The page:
604.) at the election of corporate officers in corporations of a private nature, except library, religious and monied corporations, stockholders may vote by proxy. In Phillips v. Wickham, 1 Paige's Rep. 593, the chancellor doubts the validity of the right of voting by proxy, when the power is not given, either expressly or impliedly, in the act creating the institution. And in Taylor v. Griswold, 2 Green's N. J. Rep 223, in the supreme court of New Jersey, after a full and learned discussion, it was held to be a principle of the common law, that where an election depended upon the exercise of judgment, the right could not be deputed; and that it required legislative sanction, before any corporate body could make a valid authorizing members to vote by proxy. The authority of the case of the State v. Tudor, may, therefore, be considered as essentially shaken.

- The King v. Lisle, Andrews Rep. 163. The People v. Collins, Johns. Rep. 549. Jones v. Gibson, 1 N. H. Rep 266. Johnston v. Wilson, 2 Ibid. 202. Anon., 12 Mod. Rep. 256. In the matter of the M. and H. Railroad Co., 19 Wendell, 135. 145. Plymouth v. Painter, 17 Conn Rep. 585. The State v. Allen, 2 Iredell's N. C. Rep. 183. Sprague v. Bailey, 19 Pick. Rep. 436. In this last case, it was held that a collector of taxes was not responsible for the regularity of the town meeting, or the validity of the votes at the meeting at which the tax was granted. It is a usual and wise provision in public charters, that the officers directed to be annually appointed, shall continue in office until other fit persons shall be appointed and sworn in their places. This was the case in the charter granted to the city of New York, in 1686, and again in 1730. By the English statute of 1 Victoria, ch. 78, for the regulation of municipal corporations, it was declared that the election of persons to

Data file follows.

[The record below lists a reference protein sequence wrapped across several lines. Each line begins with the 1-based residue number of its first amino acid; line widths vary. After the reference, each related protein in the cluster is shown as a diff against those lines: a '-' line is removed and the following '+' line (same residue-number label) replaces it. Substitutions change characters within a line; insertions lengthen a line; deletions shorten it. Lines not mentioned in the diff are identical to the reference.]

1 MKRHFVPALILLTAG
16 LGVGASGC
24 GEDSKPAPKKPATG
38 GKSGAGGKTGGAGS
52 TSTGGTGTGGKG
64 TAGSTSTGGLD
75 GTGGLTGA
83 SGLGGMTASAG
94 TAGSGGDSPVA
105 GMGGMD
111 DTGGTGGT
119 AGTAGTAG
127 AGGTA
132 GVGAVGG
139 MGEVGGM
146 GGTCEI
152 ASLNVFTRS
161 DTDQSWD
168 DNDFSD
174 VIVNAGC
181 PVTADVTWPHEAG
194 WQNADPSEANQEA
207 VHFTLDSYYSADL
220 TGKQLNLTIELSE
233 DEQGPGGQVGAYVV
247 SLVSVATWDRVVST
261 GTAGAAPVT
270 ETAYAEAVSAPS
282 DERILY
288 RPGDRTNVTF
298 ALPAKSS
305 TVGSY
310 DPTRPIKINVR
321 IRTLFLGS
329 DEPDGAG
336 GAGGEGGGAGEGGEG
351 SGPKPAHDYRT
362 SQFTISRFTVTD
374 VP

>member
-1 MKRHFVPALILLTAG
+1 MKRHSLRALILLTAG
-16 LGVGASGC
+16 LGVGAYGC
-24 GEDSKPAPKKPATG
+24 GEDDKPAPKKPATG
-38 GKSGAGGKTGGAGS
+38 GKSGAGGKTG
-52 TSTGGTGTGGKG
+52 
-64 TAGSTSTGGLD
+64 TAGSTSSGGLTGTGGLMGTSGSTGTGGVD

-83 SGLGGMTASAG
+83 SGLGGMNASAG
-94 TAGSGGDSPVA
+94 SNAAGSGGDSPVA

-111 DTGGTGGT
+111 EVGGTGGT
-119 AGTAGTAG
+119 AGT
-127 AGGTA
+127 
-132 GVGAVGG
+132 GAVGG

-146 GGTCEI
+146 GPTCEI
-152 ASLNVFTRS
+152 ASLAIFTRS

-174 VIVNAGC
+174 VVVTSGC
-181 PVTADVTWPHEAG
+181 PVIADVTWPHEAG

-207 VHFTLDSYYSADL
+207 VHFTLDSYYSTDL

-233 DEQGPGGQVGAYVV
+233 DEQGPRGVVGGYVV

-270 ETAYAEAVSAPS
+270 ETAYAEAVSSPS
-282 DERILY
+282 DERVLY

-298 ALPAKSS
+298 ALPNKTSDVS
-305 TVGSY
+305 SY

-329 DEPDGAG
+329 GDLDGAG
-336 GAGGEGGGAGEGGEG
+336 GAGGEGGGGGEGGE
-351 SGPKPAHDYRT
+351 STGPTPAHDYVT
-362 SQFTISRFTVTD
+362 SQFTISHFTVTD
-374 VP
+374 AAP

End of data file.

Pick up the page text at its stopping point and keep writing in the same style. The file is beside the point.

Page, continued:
This general principle has been applied to the officers of a private monied corporation, so far as concerns the rights of others, a and the sounder and better doctrine, I apprehend to be, that where the members of a corporation are directed to be annually elected, the words are only directory, and do not take away the power incident to the corporation to elect afterwards, when the annual day has, by some means, free from design or fraud, been passed by.b *The statute of 11 Geo. I. c. 4., was made express

*296 ly to prevent the hazard and evils of a dissolution of the corporation, from the omission to elect on the day; and it seems to admit of a question whether the statute was not rather declaratory, (for so it has been called,) and introduced to remove doubts and difficulty. The election,

corporate offices should not be questioned for want of title in the persons presiding at such elections, provided such persons were in actual possession of, and had taken upon themselves the execution of the duties of such office.

a Baird v. Bank of Washington, 11 Serg. f Rawle, 411. Bank of U. S. v. Dandridge, 12 Wheaton, 64. Lehigh Bridge Co. v. Lehigh Canal Company, 4 Rawle, 1.